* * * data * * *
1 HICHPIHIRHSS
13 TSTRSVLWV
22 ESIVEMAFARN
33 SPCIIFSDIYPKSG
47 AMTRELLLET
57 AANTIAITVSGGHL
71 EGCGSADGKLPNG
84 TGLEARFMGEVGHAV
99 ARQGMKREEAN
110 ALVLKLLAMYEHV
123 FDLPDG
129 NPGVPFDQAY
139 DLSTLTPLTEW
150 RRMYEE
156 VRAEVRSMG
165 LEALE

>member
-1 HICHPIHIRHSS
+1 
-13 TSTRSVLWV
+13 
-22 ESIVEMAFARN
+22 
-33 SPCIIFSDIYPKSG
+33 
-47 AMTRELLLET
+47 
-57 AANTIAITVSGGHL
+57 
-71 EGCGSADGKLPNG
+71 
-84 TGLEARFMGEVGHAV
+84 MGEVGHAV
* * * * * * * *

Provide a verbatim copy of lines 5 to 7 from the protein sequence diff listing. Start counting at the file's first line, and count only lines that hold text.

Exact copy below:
47 AMTRELLLET
57 AANTIAITVSGGHL
71 EGCGSADGKLPNG